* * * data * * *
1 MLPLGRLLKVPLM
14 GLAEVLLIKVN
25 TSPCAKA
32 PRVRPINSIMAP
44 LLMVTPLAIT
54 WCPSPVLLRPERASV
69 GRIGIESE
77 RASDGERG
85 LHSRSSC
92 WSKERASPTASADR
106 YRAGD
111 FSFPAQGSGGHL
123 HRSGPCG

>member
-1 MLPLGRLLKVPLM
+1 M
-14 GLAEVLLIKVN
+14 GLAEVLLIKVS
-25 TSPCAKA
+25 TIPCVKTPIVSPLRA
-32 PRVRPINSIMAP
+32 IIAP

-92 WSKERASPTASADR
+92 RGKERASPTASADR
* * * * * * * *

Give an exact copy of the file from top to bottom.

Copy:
1 MLPLGRLLKVPLM
14 GLAEVLLIKVN
25 TSPCAKA
32 PRVRPINSIMAP
44 LLMVTPLAIT
54 WCPSPVLLRPERASV
69 GRIGIESE
77 RASDGERG
85 LHSRSSC
92 WSKERASPTASADR
106 YRAGD
111 FSFPAQGSGGHL
123 HRSGPCG

>member
-1 MLPLGRLLKVPLM
+1 M
-14 GLAEVLLIKVN
+14 GLAEVLLIKVS
-25 TSPCAKA
+25 TIPCVKTPIVSPLRA
-32 PRVRPINSIMAP
+32 IIAP

-92 WSKERASPTASADR
+92 RGKERASPTASADR